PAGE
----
Leading economists revisit a provocative essay by John Maynard Keynes, debating Keynes's vision of growth, inequality, work, leisure, entrepreneurship, consumerism, and the search for happiness in the twenty-first century.
In 1931 distinguished economist John Maynard Keynes published a short essay, "Economic Possibilities for Our Grandchildren," in his collection Essays in Persuasion. In the essay, he expressed optimism for the economic future despite the doldrums of the post-World War I years and the onset of the Great Depression. Keynes imagined that by 2030 the standard of living would be dramatically higher; people, liberated from want (and without the desire to consume for the sake of consumption), would work no more than fifteen hours a week, devoting the rest of their time to leisure and culture. In Revisiting Keynes, leading contemporary economists consider what Keynes got right in his essay--the rise in the standard of living, for example--and what he got wrong--such as a shortened work week and consumer satiation. In so doing, they raise challenging questions about the world economy and contemporary lifestyles in the twenty-first century.
The contributors--among them, four Nobel laureates in economics--point out that although Keynes correctly predicted economic growth, he neglected the problems of distribution and inequality. Keynes overestimated the desire of people to stop working and underestimated the pleasures and rewards of work--perhaps basing his idea of "economic bliss" on the life of the English gentleman or the ideals of his Bloomsbury group friends. In Revisiting Keynes, Keynes's short essay--usually seen as a minor divertissement compared to his other more influential works--becomes the catalyst for a lively debate among some of today's top economists about economic growth, inequality, wealth, work, leisure, culture, and consumerism.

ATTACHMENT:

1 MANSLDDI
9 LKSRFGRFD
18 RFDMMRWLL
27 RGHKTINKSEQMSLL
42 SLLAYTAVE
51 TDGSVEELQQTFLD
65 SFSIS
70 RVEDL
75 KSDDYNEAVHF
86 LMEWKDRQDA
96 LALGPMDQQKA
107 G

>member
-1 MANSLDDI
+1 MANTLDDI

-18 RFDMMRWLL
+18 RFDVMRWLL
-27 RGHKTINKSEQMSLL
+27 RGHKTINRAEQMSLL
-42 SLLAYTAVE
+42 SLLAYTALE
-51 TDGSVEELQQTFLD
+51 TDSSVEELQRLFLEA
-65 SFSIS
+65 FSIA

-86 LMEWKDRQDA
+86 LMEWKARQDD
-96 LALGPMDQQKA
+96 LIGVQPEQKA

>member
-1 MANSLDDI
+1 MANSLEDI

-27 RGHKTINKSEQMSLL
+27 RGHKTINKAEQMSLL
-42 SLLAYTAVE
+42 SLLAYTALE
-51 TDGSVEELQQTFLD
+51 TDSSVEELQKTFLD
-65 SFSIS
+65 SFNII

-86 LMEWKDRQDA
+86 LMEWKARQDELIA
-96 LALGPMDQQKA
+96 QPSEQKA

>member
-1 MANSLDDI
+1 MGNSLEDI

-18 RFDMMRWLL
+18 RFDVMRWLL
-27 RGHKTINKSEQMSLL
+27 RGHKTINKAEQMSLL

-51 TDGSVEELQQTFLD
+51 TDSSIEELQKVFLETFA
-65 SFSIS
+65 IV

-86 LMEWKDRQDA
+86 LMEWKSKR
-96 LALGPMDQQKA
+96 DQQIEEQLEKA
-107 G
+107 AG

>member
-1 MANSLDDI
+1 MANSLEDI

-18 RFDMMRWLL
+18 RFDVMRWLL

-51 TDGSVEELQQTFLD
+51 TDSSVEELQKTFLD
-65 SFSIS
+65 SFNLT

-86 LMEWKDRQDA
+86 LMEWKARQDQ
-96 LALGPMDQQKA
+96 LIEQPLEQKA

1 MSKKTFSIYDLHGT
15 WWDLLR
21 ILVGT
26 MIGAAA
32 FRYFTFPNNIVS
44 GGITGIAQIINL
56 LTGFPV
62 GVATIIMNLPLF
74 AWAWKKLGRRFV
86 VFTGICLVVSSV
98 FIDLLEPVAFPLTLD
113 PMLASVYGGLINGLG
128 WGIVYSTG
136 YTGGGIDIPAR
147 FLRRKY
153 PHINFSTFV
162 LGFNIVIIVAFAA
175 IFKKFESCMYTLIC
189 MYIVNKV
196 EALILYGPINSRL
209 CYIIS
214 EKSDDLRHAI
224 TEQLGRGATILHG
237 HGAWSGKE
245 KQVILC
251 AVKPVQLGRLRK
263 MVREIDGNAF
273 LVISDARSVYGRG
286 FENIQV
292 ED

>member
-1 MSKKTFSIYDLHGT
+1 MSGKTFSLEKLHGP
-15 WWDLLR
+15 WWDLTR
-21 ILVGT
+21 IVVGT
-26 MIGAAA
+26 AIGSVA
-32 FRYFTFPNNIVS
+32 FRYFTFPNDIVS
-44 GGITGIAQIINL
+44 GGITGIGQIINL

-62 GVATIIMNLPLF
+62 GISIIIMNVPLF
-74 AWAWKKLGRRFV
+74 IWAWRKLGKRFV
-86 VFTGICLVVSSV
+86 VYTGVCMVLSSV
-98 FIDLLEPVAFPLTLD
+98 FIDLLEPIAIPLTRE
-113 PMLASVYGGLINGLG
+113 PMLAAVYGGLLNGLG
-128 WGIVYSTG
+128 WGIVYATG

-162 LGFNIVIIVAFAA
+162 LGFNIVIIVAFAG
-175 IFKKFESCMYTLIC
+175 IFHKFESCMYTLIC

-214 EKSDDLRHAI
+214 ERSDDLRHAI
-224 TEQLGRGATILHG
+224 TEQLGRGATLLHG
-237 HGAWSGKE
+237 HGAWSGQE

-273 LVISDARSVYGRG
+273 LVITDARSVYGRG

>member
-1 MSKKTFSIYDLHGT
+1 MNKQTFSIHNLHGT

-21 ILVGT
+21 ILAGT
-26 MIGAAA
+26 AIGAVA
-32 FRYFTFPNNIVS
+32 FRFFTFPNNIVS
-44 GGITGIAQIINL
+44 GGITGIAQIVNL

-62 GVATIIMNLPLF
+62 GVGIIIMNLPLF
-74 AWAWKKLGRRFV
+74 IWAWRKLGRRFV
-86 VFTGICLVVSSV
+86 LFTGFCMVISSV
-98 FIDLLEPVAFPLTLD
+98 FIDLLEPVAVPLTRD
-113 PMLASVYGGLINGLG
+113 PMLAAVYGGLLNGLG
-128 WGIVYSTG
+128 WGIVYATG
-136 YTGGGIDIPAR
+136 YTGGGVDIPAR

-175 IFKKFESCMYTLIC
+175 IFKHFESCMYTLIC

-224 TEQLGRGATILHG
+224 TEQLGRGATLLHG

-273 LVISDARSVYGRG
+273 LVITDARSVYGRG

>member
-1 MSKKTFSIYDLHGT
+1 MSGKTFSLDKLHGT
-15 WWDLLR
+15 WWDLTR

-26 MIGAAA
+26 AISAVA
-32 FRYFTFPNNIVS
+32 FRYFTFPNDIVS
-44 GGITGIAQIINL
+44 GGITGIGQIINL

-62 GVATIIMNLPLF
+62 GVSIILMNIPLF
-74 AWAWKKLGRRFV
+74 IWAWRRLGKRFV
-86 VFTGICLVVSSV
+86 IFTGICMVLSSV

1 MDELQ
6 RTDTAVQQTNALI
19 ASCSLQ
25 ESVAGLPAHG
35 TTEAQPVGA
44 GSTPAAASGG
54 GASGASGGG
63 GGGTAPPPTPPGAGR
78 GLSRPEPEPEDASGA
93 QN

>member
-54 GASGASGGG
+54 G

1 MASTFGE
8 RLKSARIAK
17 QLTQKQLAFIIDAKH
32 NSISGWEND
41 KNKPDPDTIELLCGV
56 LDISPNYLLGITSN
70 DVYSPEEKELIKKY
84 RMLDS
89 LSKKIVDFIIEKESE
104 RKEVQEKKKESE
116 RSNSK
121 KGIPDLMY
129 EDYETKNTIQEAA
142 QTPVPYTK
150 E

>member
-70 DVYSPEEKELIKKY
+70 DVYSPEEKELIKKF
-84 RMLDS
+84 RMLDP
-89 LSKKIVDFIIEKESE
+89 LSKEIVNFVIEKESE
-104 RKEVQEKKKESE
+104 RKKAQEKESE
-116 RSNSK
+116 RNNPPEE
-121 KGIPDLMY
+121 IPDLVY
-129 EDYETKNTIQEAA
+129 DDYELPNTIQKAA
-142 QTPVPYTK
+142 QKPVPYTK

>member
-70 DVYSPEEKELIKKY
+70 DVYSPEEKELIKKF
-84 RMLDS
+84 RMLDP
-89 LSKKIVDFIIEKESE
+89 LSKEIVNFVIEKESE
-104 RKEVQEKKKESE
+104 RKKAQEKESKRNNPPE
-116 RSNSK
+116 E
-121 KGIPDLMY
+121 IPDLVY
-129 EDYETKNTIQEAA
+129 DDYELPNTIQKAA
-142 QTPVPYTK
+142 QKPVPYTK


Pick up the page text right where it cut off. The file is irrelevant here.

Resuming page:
William J. Baumol, Leonardo Becchetti, Gary S. Becker, Michele Boldrin, Jean-Paul Fitoussi, Robert H. Frank, Richard B. Freeman, Benjamin M. Friedman, Axel Leijonhufvud, David K. Levine, Lee E. Ohanian, Edmund S. Phelps, Luis Rayo, Robert Solow, Joseph E. Stiglitz, Fabrizio Zilibotti
In this book, Keynes's essay (which says as much about his outsider-insider position in the Bloomsbury Group as anything else) serves as the ink blot in a Rorschach test for leading contemporary economists. Their interpretations of it reveal some of their underlying attitudes to economy and society, just as he revealed his when he wrote it.--John Toye
, Economic History Review
The differences in the contributors' research backgrounds and disposition toward Keynesian ideas add richness to the analysis as they bring their own perspectives to bear on Keynes' work and most readers will likely agree that the book could not be more timely.
--Linda K. Carter